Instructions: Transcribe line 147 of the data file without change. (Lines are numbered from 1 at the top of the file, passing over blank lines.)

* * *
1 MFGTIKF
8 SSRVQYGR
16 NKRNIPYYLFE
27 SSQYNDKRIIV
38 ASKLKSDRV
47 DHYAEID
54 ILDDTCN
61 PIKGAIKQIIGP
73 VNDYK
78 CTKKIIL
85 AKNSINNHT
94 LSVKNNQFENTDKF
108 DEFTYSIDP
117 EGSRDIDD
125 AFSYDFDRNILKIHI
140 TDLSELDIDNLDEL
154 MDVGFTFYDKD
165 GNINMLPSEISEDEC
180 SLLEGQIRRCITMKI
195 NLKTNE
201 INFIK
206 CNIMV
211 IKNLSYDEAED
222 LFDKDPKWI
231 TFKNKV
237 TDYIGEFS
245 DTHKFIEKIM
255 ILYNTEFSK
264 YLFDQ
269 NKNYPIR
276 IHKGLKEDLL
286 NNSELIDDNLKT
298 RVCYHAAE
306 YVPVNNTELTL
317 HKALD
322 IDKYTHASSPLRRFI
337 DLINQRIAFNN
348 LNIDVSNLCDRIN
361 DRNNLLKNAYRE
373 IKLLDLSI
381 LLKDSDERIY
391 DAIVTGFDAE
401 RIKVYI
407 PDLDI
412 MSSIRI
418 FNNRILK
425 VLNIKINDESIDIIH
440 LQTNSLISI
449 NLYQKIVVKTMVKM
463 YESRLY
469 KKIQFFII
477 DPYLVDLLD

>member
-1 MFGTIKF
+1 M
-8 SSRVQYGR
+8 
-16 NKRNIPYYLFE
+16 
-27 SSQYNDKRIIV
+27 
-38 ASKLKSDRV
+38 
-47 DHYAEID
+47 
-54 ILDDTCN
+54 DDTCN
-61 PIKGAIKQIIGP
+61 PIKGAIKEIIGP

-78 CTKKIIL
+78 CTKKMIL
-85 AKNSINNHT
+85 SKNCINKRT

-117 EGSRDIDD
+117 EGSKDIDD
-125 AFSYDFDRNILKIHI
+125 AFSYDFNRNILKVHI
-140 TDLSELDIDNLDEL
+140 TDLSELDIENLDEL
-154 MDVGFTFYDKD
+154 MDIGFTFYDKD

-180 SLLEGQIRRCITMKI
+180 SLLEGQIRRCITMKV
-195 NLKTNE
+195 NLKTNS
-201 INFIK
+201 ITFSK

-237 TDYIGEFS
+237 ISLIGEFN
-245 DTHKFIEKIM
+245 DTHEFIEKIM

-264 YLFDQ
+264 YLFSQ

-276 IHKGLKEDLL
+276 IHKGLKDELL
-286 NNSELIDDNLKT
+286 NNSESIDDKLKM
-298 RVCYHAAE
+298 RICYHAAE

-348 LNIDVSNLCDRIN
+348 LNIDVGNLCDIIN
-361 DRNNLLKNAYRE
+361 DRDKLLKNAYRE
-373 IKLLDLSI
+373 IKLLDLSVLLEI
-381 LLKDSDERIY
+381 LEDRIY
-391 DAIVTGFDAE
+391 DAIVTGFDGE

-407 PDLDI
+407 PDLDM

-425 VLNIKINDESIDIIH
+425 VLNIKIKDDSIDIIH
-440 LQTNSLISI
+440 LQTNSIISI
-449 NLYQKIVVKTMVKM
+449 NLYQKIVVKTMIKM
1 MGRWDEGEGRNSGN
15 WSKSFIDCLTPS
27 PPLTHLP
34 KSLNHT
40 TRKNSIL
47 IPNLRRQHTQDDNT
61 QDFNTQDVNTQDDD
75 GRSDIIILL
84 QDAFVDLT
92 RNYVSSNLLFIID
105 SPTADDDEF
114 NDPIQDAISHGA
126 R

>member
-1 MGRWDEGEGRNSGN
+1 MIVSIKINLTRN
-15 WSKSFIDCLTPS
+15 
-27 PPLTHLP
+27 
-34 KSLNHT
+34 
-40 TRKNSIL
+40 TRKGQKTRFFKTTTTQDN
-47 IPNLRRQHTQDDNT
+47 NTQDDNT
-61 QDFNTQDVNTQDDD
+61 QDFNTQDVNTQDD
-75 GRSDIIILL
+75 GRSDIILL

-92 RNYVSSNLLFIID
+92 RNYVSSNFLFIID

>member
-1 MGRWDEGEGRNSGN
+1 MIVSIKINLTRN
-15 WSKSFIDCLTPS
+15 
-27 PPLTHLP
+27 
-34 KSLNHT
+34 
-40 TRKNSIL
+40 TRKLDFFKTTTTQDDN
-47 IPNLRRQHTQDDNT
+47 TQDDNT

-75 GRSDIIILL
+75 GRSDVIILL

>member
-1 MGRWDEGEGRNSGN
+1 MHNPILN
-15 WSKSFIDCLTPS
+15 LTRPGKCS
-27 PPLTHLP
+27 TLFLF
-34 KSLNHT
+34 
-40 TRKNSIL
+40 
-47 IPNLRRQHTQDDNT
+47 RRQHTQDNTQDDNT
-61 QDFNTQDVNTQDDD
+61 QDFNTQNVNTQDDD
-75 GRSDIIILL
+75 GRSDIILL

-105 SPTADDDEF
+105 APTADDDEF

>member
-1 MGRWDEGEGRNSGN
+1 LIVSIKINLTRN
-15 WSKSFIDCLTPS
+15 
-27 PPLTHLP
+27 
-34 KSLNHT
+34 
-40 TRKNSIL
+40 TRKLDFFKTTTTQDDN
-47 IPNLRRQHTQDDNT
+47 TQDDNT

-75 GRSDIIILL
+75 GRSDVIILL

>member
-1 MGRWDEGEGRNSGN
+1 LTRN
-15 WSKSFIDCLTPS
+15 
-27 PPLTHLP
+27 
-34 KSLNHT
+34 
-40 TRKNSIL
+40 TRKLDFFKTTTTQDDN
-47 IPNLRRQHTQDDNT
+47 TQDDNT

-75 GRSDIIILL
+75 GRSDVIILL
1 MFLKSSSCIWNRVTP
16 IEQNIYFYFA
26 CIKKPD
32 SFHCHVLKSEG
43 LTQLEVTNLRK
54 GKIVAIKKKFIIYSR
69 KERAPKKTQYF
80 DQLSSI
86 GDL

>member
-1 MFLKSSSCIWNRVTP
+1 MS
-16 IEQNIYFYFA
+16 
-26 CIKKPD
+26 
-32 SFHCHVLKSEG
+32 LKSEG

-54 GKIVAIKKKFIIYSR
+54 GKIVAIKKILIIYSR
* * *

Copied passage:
+75 GRSDIILL